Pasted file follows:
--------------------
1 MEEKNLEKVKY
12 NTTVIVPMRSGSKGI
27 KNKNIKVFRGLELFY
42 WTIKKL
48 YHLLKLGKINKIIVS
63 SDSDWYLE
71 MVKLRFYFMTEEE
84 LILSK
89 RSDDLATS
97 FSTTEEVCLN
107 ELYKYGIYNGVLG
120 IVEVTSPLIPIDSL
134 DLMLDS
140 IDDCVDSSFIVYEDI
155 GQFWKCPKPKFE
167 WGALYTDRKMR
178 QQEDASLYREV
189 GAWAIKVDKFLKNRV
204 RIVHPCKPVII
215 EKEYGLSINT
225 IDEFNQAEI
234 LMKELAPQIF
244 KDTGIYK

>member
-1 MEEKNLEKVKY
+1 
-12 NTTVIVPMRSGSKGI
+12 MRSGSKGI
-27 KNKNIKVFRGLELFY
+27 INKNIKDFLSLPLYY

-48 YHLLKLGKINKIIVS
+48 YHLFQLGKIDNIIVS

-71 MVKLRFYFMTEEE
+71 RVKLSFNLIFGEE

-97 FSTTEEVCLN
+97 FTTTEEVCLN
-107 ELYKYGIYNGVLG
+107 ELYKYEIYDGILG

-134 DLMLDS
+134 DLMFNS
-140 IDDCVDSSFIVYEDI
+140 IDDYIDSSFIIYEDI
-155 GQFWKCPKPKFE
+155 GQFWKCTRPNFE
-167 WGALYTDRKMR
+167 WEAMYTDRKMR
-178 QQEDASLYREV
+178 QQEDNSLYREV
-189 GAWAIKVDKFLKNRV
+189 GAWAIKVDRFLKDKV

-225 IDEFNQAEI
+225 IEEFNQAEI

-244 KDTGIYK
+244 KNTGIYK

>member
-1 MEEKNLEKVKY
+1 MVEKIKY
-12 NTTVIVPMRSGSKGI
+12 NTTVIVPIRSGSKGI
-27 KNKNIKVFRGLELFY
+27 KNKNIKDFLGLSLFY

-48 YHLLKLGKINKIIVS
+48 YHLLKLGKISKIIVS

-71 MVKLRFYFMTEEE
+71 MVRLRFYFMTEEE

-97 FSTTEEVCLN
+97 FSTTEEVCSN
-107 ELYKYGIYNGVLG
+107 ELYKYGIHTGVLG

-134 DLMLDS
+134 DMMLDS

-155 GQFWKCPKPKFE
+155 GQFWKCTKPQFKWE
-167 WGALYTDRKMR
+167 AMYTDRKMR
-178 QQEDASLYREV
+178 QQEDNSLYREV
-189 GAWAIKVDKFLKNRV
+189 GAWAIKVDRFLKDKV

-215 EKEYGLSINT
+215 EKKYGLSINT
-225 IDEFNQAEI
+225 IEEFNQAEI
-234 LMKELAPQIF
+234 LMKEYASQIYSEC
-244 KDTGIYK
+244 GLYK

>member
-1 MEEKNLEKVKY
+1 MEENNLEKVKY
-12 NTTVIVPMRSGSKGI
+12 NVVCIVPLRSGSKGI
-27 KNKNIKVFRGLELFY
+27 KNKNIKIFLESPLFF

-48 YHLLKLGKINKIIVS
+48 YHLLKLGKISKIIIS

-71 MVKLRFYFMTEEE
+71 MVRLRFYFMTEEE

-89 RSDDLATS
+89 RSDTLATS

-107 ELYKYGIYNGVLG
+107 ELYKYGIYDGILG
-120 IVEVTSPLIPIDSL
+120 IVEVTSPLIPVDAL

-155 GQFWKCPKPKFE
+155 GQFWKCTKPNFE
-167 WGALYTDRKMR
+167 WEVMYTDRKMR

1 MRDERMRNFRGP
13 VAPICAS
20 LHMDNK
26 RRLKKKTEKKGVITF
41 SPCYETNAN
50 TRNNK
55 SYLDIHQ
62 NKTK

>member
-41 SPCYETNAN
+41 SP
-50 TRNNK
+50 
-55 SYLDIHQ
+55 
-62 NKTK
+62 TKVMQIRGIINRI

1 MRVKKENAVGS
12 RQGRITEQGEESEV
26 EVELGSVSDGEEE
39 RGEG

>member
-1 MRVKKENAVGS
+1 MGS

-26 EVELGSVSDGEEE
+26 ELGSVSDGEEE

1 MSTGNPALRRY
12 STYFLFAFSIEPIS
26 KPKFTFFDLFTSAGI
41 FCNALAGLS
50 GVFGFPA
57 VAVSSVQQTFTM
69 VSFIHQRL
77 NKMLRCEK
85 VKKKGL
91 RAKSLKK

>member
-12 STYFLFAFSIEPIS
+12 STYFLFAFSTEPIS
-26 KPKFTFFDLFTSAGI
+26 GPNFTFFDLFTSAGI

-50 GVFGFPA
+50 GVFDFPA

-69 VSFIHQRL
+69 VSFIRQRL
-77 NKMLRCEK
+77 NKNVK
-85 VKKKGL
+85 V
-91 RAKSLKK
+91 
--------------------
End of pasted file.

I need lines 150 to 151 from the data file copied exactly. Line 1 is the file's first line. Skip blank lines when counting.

-50 GVFGFPA
+50 GVFDFPA